Fewer Danes getting first COVID-19 jab

Christian Wenande
August 24th, 2021

This article is more than 3 years old.

News comes in the wake of two new vaccines from Denmark gearing up for production

Nothing makes more sense than the third jab (photo: Pixabay)

According to new figures from the State Serum Institute (SSI), fewer Danes are getting their first COVID-19 vaccine jabs. 

Last week, barely 39,000 people got their first vaccinations – well below the over 200,000 first jabs administered weekly in July.

At this rate, SSI estimates that 90 percent of those invited to get the first jab will have done so by the beginning of October. The goal of the Sundhedsstyrelsen health authority is currently October 1.

READ ALSO: First in-human trial of Danish corona vaccine returns promising results

Vaccine’s in the pipeline
The news comes on the heels of two significant revelations pertaining to two prospective Danish COVID-19 vaccines in the past 24 hours.

At a press conference yesterday, the government revealed it was setting aside 800 million kroner to help fund the production of a vaccine by Bavarian Nordic.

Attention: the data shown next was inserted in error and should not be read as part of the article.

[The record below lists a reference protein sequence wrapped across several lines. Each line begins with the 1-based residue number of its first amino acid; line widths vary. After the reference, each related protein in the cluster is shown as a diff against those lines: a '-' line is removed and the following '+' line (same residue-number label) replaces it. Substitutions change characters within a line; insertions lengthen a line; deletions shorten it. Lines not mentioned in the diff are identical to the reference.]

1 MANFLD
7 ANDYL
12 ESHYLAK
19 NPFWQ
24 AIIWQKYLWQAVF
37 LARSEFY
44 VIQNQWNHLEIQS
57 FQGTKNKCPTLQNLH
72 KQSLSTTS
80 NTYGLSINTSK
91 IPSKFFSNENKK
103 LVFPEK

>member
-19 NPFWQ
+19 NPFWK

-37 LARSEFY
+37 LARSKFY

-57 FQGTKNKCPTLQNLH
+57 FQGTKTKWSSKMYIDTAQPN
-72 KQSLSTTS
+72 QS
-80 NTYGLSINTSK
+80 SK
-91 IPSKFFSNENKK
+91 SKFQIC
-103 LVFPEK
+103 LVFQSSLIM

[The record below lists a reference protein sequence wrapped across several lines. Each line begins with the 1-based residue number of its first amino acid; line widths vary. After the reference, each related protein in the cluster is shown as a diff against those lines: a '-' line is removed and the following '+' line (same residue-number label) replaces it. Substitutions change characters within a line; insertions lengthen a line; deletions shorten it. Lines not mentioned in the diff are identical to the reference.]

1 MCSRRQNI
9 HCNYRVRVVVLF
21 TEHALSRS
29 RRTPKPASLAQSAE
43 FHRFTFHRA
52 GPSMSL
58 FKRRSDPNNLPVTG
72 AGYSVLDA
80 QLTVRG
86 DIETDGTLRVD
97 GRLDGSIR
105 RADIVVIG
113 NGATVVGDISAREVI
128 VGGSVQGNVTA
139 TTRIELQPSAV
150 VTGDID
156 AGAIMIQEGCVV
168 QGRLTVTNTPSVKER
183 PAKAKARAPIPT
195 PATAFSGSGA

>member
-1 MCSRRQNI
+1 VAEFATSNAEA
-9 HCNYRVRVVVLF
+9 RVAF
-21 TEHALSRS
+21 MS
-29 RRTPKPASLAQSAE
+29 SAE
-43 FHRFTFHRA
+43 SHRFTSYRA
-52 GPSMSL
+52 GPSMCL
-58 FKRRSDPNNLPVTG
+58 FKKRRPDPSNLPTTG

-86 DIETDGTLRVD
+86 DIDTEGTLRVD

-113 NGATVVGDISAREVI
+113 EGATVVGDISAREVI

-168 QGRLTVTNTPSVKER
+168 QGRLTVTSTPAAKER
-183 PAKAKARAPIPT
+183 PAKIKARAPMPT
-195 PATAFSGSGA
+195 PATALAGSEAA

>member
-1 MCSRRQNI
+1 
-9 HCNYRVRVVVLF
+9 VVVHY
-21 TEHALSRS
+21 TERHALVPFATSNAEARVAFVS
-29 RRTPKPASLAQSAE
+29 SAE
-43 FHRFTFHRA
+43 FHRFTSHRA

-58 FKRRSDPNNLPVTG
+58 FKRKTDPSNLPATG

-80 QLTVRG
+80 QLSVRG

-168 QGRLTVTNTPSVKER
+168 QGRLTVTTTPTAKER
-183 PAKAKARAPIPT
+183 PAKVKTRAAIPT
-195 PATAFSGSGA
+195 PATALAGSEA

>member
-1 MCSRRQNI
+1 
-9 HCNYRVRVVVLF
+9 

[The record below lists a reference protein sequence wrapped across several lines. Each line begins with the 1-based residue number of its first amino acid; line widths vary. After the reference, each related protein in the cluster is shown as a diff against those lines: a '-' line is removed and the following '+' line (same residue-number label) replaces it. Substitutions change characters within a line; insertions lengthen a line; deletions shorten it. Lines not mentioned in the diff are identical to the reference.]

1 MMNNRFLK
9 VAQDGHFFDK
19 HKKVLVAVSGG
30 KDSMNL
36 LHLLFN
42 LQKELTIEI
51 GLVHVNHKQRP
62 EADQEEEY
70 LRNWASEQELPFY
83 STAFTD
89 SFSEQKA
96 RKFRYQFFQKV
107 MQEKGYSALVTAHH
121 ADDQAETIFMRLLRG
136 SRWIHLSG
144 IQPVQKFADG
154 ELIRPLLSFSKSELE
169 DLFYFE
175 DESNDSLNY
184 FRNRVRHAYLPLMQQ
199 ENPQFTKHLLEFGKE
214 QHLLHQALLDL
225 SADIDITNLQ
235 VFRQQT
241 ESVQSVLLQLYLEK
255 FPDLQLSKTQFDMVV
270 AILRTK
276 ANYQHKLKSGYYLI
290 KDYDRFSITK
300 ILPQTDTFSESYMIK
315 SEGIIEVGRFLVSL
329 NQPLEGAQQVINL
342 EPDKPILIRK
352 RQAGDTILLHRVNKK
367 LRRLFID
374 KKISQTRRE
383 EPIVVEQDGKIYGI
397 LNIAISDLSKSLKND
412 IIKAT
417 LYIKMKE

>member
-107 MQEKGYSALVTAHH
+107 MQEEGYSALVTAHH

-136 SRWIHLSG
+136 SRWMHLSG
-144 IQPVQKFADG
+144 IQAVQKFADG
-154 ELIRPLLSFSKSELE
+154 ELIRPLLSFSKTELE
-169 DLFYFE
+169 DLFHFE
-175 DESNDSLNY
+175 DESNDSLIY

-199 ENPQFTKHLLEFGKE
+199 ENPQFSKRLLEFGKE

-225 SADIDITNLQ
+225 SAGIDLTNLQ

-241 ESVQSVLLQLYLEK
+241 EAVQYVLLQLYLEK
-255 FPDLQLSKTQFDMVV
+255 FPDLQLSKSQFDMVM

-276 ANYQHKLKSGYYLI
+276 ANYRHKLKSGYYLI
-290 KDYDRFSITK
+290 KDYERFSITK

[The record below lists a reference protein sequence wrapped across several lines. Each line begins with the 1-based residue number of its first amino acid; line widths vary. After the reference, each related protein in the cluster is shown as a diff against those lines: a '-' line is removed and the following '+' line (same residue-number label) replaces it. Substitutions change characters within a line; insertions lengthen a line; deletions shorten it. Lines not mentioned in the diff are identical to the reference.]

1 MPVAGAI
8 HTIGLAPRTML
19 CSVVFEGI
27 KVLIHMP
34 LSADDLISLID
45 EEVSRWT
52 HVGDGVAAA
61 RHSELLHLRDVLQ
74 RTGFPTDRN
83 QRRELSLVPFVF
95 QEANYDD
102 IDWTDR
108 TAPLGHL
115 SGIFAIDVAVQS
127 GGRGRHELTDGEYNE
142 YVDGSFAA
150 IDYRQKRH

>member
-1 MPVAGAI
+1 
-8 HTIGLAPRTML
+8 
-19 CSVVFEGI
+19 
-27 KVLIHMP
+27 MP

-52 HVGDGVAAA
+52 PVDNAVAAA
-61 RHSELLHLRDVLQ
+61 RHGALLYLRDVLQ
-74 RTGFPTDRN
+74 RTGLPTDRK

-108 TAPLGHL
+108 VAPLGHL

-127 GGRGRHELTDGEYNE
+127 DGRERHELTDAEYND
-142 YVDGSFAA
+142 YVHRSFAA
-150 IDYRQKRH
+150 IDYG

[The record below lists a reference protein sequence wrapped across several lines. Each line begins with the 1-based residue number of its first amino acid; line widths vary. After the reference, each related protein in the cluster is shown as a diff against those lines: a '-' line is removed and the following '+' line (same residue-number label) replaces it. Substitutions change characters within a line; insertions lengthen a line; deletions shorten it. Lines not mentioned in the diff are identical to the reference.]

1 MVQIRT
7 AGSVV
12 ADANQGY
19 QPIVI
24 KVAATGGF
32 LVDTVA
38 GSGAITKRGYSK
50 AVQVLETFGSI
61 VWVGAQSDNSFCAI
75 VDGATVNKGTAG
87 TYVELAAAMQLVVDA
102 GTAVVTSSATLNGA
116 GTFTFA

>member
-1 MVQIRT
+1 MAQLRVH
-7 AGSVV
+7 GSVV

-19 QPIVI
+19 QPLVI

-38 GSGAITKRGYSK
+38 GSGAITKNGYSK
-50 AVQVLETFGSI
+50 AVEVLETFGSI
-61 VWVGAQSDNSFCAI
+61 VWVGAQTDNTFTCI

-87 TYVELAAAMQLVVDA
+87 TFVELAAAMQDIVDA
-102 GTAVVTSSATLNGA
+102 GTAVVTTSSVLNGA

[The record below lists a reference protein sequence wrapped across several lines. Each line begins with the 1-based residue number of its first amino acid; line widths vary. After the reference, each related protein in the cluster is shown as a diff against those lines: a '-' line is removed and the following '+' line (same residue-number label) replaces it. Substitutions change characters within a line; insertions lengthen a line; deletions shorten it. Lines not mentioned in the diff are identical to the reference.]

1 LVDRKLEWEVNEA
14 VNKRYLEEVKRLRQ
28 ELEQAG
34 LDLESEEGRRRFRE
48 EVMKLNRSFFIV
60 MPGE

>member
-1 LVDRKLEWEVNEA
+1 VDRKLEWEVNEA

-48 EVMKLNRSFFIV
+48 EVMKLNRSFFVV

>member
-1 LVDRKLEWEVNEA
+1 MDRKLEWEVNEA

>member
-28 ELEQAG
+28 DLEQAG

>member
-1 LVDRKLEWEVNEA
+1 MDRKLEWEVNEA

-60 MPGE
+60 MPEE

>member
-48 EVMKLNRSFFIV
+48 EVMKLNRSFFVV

And this morning it emerged that the promising Covaxix vaccine by SSI was gearing up for human testing in Denmark sometime in 2022. 

The SSI vaccine will be produced in the US, as the Danish state no longer possesses vaccine production capability after selling off its assets to a Saudi firm back in 2017.

Essential to contribute
“It’s essential that we contribute to the development and research in vaccines against COVID-19 as it can ensure Denmark access to a broader selection of vaccines and greater supply security,” said the health minister, Magnus Heunicke. 

“COVID-19 is still in our society, and in the long run there could be a need for incorporating new vaccine tech into, for instance, booster vaccines and protection against new mutations.” 

Heunicke underlined it was also important to support the development of vaccines suitable for distribution in developing countries.


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